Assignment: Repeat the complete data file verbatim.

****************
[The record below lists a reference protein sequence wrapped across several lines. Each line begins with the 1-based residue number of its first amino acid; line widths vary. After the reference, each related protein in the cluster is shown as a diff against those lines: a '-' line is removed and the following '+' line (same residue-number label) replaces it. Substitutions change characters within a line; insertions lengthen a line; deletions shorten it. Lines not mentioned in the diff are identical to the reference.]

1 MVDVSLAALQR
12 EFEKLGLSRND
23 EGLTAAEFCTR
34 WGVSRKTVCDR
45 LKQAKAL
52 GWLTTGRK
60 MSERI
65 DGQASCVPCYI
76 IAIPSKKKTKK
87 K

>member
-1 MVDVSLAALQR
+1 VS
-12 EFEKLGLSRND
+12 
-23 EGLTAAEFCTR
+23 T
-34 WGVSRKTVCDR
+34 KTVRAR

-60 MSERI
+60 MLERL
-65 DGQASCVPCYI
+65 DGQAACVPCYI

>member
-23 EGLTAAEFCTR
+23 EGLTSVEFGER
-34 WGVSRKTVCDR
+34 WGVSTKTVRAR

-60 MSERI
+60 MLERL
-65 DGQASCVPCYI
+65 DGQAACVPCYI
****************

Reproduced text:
[The record below lists a reference protein sequence wrapped across several lines. Each line begins with the 1-based residue number of its first amino acid; line widths vary. After the reference, each related protein in the cluster is shown as a diff against those lines: a '-' line is removed and the following '+' line (same residue-number label) replaces it. Substitutions change characters within a line; insertions lengthen a line; deletions shorten it. Lines not mentioned in the diff are identical to the reference.]

1 MVDVSLAALQR
12 EFEKLGLSRND
23 EGLTAAEFCTR
34 WGVSRKTVCDR
45 LKQAKAL
52 GWLTTGRK
60 MSERI
65 DGQASCVPCYI
76 IAIPSKKKTKK
87 K

>member
-1 MVDVSLAALQR
+1 VS
-12 EFEKLGLSRND
+12 
-23 EGLTAAEFCTR
+23 T
-34 WGVSRKTVCDR
+34 KTVRAR

-60 MSERI
+60 MLERL
-65 DGQASCVPCYI
+65 DGQAACVPCYI

>member
-23 EGLTAAEFCTR
+23 EGLTSVEFGER
-34 WGVSRKTVCDR
+34 WGVSTKTVRAR

-60 MSERI
+60 MLERL
-65 DGQASCVPCYI
+65 DGQAACVPCYI